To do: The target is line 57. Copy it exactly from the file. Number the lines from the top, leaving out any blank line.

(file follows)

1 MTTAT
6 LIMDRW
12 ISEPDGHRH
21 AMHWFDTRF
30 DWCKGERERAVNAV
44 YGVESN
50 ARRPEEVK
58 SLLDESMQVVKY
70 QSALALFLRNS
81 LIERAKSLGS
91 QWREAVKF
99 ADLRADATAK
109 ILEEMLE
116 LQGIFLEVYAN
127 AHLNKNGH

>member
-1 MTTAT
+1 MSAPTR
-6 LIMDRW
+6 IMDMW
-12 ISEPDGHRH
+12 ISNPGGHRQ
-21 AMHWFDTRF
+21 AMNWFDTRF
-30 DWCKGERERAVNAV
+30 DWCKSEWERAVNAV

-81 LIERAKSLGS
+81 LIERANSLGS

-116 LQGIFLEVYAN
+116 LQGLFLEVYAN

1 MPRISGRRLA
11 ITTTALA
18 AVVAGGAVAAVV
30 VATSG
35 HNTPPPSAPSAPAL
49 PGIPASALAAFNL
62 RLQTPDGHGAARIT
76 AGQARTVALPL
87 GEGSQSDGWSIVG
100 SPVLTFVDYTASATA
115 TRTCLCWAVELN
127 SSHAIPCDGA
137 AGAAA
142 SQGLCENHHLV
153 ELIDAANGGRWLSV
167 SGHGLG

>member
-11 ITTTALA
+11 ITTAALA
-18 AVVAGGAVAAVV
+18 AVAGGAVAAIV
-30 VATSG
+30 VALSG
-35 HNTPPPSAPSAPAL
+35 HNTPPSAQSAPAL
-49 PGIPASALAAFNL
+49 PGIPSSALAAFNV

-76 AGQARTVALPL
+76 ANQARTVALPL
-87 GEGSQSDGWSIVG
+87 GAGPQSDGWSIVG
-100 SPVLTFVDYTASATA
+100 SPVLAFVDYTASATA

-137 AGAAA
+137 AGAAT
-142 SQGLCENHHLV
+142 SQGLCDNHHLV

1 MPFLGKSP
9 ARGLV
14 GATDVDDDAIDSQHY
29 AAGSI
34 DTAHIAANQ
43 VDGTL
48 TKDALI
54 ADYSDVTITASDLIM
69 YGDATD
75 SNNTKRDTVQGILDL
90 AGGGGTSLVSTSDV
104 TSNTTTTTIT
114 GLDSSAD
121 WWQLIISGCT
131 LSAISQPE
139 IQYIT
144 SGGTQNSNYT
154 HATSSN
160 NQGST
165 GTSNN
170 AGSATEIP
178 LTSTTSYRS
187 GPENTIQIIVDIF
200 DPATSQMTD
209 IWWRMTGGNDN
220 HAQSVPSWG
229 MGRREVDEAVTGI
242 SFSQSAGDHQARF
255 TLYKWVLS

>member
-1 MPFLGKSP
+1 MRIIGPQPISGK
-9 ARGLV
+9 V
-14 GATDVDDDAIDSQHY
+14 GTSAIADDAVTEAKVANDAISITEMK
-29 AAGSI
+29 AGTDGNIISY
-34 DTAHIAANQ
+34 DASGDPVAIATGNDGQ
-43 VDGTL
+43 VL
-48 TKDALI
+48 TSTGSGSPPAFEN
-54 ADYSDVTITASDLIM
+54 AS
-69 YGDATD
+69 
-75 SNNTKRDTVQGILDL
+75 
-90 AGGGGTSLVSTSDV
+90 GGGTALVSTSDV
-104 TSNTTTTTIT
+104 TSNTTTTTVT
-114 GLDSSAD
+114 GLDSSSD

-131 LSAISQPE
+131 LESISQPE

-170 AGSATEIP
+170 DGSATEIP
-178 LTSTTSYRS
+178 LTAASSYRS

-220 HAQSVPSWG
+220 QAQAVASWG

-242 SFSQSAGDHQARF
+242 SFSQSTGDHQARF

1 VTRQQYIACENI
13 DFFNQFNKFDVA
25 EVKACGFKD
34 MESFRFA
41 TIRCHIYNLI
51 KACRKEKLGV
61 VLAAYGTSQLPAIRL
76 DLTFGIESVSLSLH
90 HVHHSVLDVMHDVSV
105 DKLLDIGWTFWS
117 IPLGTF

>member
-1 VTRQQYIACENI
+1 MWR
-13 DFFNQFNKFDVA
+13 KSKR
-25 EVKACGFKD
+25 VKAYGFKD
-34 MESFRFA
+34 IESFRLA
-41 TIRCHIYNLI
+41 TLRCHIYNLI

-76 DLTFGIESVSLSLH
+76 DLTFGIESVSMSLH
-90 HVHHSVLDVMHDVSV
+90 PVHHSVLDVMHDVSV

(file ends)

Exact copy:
+49 PGIPSSALAAFNV